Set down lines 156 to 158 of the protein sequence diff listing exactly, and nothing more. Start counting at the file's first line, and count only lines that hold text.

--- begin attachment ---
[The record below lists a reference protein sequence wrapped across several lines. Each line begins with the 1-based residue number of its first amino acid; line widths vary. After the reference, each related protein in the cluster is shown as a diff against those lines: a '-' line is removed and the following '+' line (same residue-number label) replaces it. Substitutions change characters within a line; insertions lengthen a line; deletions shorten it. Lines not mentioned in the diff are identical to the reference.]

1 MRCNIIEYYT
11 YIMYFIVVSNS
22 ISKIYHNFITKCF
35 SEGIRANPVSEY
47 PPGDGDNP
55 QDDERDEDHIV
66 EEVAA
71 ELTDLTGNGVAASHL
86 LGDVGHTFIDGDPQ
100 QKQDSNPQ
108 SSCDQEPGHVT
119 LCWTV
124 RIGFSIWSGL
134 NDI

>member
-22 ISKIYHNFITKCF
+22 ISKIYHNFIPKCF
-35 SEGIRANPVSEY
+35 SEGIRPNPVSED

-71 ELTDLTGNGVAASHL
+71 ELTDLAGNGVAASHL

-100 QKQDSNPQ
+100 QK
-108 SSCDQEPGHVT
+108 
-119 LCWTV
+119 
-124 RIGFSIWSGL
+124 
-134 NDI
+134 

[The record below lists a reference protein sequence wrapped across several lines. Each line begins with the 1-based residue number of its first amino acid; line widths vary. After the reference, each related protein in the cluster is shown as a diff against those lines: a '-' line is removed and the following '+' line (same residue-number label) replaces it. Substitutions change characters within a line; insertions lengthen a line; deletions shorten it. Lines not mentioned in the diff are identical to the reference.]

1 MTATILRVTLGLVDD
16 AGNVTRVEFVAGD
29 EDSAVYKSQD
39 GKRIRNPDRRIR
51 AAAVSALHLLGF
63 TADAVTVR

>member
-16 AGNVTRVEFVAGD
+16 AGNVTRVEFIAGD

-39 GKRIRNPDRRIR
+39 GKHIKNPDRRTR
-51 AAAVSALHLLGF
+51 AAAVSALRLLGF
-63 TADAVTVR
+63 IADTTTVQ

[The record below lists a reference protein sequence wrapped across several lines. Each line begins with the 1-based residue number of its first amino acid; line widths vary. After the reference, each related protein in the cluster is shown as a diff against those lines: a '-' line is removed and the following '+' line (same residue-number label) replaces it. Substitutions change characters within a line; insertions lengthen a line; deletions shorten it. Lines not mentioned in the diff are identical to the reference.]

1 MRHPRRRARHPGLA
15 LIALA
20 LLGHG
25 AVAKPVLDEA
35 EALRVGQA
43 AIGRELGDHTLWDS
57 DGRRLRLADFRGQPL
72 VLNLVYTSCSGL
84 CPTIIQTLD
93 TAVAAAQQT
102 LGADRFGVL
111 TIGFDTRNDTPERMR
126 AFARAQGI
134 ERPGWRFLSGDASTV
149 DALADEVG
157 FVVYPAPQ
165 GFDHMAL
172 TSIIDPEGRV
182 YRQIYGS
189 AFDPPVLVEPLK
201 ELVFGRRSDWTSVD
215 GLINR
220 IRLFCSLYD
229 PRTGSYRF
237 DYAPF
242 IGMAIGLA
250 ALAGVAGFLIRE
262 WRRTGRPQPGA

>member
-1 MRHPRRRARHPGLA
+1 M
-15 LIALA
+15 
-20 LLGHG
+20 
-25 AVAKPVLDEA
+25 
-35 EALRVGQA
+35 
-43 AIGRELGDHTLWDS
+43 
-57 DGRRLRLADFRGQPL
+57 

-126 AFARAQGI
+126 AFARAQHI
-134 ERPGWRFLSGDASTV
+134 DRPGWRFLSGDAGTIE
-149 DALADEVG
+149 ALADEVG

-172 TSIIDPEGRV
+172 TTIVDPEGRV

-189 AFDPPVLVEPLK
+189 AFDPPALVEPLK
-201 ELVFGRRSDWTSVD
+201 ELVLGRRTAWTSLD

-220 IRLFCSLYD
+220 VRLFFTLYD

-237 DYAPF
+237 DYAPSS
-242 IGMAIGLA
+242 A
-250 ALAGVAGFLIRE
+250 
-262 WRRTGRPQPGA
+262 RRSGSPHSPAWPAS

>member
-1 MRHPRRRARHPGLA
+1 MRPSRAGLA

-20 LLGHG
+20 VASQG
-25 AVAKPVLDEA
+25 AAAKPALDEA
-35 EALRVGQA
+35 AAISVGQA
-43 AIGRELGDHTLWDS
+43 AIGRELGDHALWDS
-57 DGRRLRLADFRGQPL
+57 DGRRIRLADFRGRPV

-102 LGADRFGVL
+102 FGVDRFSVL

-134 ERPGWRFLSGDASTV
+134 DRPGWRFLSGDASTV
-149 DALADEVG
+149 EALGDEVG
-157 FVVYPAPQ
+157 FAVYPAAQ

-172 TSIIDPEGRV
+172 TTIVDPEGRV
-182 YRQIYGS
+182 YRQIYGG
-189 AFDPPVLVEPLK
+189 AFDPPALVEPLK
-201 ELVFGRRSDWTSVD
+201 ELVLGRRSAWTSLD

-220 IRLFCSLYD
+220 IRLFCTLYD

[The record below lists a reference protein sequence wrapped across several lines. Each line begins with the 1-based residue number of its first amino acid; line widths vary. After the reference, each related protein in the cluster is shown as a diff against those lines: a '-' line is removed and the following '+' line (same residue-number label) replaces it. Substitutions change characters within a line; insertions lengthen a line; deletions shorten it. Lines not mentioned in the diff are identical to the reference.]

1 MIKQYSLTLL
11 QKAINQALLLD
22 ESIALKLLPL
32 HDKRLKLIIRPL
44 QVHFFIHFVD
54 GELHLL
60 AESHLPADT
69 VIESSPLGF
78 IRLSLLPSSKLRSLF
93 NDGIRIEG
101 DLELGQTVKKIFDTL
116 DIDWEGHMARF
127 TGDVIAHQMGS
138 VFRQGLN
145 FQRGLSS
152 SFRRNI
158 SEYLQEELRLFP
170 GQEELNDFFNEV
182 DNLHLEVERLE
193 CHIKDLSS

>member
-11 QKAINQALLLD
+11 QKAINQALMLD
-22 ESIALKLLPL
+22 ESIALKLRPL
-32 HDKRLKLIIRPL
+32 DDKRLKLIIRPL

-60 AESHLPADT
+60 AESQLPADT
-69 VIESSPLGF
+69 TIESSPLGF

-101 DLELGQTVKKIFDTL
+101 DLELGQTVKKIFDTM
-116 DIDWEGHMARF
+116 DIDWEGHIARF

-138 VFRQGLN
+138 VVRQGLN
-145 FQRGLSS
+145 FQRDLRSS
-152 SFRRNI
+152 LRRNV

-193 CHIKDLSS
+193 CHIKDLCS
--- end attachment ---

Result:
93 NDGIRIEG
101 DLELGQTVKKIFDTL
116 DIDWEGHMARF